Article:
Who's Who > James Wood
James Wood's Time Line
1716 - Gloucester Old Bank established by Jemmy's Grandfather
1756 - Jemmy is born on 7 th October
1768 - Attends Kings School or Sir Tomas Richs school, Gloucester
1791 - County goal opens
1792 - Jemmy's father dies and he takes over the family business.
1808 - Becomes a member of the Gloucester City Corporation
1811 - 1831 - Serves as City Sheriff
1861 - Reception for the Duke of Wellington in the city after the Battle of Waterloo.
1820 - From now until his death he serves as an Alderman.
1836 - Dies after a short illness at the age of 79.
1836 - Gloucester Old Bank is absorbed by the County of Gloucester Banking Company, which after absorbing the Cheltenham and Gloucester Bank was itself taken over by Lloyds in 1897
1841 - The Privy Council upheld the will and codicil.
The Gloucester Old Bank, was one of the earliest private banks in England, founded in 1716 by James Wood's grandfather who traded from a medieval timber building that stood on the site of 22 Westgate Street, Gloucester. James Wood was born on the 7 th October 1756, third child and only son of Richard and Elizabeth Wood of Westgate Street, Gloucester. He was baptised on the 19 th October in St Nicholas Church in lower Westgate.
He became the proprietor of the banking and drapery business in 1802 after the death of his father Richard Wood. Jemmy has he was known around the city, became a familiar sight to passers by as he stood in the doorway of his premises His face had a well developed nose and a sharply receding forehead which gave him a punch like profile. He wore shabby breeches and hose with a waistcoat that stretched above his ample stomach revelling an expansive shirt.
Overview of James Wood's life
By the time of his death in 1836 James (or Jemmy as he was also known) Wood was deemed to be the richest commoner in England. He lived for eighty years through a period of history that included the Napoleon wars, the American war of independence and the development of Britain into an industrial nation.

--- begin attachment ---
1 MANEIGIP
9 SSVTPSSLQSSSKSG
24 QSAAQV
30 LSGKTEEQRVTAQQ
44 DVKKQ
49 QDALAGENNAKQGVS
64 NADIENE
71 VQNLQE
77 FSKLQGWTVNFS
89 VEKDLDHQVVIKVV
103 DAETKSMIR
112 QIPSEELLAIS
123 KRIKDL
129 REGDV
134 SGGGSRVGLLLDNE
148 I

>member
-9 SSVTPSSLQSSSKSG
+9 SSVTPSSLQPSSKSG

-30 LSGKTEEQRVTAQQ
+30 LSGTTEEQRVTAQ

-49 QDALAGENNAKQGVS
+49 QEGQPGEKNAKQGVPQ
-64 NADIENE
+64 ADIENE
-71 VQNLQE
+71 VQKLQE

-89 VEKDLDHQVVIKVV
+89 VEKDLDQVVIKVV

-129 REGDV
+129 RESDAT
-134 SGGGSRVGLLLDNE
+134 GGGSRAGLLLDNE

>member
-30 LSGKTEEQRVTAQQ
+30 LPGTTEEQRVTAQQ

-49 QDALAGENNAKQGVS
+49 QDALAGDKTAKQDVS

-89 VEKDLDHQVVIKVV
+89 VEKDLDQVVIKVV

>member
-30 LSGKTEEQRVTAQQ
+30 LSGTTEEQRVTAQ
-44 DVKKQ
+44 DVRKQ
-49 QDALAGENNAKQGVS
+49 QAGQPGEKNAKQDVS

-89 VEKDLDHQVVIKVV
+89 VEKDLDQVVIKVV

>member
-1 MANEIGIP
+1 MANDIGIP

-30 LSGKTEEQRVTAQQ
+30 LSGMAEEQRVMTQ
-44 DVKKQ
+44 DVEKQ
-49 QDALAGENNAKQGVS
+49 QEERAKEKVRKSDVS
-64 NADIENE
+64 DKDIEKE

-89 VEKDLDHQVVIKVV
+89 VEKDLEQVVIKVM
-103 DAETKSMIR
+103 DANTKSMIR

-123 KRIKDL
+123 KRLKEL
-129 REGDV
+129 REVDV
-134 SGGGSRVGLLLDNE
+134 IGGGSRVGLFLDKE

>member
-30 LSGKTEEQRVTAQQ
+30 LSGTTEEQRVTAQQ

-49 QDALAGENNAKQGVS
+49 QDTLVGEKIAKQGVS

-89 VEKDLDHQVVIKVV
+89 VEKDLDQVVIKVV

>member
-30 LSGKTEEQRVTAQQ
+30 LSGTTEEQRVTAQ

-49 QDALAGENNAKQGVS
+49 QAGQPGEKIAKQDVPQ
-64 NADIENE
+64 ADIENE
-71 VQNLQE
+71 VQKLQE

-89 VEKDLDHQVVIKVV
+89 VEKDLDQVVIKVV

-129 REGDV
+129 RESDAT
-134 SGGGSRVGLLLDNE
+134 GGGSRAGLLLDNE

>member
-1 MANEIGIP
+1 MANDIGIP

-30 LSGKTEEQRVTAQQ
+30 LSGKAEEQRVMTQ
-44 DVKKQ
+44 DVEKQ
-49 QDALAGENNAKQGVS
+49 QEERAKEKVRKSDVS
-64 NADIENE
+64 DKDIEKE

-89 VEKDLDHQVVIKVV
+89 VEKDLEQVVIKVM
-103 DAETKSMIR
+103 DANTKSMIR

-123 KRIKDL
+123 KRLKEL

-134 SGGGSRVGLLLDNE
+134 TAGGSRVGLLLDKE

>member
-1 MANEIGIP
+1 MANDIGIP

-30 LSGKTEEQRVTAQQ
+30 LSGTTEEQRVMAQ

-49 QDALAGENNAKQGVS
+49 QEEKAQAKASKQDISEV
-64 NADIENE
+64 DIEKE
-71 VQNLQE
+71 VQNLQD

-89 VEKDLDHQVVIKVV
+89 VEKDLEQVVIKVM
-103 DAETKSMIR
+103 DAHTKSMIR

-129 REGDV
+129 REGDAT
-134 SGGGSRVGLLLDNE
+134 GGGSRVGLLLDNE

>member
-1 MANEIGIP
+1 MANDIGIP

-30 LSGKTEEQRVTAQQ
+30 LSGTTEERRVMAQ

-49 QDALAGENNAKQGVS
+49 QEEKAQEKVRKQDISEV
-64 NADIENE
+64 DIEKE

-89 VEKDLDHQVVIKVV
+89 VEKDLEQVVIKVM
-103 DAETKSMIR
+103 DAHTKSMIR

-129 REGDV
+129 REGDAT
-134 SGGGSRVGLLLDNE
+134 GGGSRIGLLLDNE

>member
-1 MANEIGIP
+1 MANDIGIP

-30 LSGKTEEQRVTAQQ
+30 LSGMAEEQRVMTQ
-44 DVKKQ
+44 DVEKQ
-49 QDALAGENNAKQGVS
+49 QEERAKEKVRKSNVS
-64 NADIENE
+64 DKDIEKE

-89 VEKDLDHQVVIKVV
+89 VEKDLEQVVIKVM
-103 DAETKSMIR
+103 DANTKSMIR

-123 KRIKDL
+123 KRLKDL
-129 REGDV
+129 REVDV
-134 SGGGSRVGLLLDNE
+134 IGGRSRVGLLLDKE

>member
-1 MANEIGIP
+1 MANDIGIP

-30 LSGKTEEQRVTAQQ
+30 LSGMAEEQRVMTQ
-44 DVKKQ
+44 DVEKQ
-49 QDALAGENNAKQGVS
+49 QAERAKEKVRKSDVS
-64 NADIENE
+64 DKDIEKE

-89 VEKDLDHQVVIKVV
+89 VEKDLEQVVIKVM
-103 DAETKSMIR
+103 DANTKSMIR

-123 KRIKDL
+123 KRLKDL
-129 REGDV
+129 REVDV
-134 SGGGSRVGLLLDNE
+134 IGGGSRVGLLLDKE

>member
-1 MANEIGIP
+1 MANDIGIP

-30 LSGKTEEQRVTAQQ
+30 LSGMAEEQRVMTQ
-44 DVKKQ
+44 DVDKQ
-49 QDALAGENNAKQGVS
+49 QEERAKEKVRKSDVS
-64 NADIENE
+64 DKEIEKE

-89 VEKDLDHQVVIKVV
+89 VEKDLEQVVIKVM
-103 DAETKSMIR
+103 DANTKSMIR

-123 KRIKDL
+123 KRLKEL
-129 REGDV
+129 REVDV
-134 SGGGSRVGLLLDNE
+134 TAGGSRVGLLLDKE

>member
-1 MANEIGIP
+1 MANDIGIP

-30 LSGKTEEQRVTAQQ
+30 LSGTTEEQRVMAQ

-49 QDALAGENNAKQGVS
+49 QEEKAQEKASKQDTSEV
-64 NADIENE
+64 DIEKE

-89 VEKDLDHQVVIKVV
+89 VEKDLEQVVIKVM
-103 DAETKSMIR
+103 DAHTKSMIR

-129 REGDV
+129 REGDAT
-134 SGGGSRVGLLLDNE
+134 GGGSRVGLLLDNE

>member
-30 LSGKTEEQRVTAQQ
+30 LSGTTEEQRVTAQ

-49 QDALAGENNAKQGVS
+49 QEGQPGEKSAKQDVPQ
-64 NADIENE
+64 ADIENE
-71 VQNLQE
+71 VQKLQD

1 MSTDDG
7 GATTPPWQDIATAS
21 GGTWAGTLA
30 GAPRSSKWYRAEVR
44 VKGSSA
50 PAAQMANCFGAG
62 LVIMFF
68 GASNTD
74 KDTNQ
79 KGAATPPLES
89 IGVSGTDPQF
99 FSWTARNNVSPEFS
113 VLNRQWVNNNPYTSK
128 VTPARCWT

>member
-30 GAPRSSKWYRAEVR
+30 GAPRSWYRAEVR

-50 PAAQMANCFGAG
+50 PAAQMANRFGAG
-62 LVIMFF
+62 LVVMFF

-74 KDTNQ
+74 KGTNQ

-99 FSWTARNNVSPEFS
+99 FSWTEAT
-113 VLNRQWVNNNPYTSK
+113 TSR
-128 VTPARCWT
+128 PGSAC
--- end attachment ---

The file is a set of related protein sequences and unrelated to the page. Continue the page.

Jemmy's father, a businessman, kept a draper's shop on Westgate Street and began one of Gloucester's first banks in the corner of a store. There are references to Jemmy being educated at either the King's School or Sir Thomas Rich's, he eventually joined his father in the business, which he inherited on his father's death. He also benefited from legacies left to him by other relatives. As well as his banking business he owned land around the city and had an undertaker's business. His shrewd financial dealing ensured that his wealth grew even during periods of recession.
He became a member of Gloucester City Corporation in 1808, and was served as City Sheriff in 1811 and 1813, and was an alderman for sixteen years. When he died he left just under 900,000 in his will. The will was disputed because of codicil found partially burnt, which led to a lengthy legal battle.
Despite his wealth Jemmy lived a fairly modest lifestyle above his shop. It is clear from some of his diary entries that are well and was no recluse. Yet he gained a reputation for miserliness according to some stories and one account of his funeral describes a jeering crowd that threw stones at the coffin.
Whether he was really a miser or an eccentric who was very shrewd, or both, must be decided by looking at and examining the evidence. Cleary his views on money excited mixed reactions in his own times as much as today.
James Wood in Cartoons
James Wood was so famous that he appeared in many cartoons. James Wood appeared in cartoons such as The Manager Admitting a New Partner by George Rowe. The cartoon shows the devil bringing James into his hellish business', the old banker greedily reaching out his hands for the red hot coins. It is believed that some people would heat their own coins if they knew that James Wood was coming around. They would then spread them on the floor and watch to see if he would try to pick them up.